BRODHEADSVILLE — Dozens of students at a high school in the Poconos are doing random acts of kindness in “hopes” of making the community a better place to live
It all started as a way to make school a more positive place and then grew.
Pleasant Valley High School students have more in common than the shirts they’re wearing with the word “hope” printed on them. They’re all working together to “be the change” that makes their community and their school a more positive place.
Janelle Pastrana is a junior at the school in Brodheadsville. She’s part of the student movement at the school called Hope. Pastrana says it started at a time when students were at odds with each other.
“I see it working,” Pastrana said. “No one liked each other. No one could stand each other.”
But that changed when a teacher challenged students to be nice to one another. That challenge created a domino effect of positivity.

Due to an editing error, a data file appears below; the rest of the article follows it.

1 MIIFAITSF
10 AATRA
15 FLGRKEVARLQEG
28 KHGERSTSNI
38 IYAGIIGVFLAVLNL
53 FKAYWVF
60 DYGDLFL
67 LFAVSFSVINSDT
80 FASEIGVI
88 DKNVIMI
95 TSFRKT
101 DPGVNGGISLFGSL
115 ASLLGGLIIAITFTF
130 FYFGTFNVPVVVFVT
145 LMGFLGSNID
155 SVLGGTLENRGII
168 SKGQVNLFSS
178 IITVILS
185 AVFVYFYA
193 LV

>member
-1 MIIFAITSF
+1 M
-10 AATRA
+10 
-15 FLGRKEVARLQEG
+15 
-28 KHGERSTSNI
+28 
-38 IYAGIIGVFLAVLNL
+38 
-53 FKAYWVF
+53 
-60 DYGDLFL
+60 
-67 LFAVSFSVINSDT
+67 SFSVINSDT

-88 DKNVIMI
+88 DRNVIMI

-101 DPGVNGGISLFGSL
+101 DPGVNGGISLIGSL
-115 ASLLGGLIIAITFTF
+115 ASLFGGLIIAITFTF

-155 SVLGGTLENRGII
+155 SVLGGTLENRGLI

“There is a ninth grade boy overcoming a very big challenge. We basically want to spread happiness and we wrote ‘hope’ on the windows and we have no negativity,” said Pastrana.
The student-led movement called Hope can be seen in the form of inspirational messages through the hallways at Pleasant Valley, inspirational messages like dancing, belief, success.
And the movement doesn’t end here. In fact, the group is working with several Monroe County charities as a way to give back, hoping to make the entire community a better place.
“We wanted to do something big for our community so we decided to sponsor a golf tournament for the Salvation Army of Monroe County,” said Pleasant Valley senior Sarah Evans.
“We are doing Family Promise. It’s a local group that helps homeless families get back on their feet. Basically, what we’re trying to do is get them more funding,” said Pleasant Valley senior Matthew Wojtkowski.
“We’re basically doing a shoe drive throughout the month of April,” said Pleasant Valley John Wathen.
“We go into all the schools, PVI, PVE, Polk, the middle school and even at the high school, and we go into classrooms and talk to kids about what our message is,” said Pleasant Valley junior Kiki Adams.
“We basically noticed that we all wanted the same thing. We all wanted to be happy,” Pastrana added.
And in doing that, they’re finding ways to help others in need.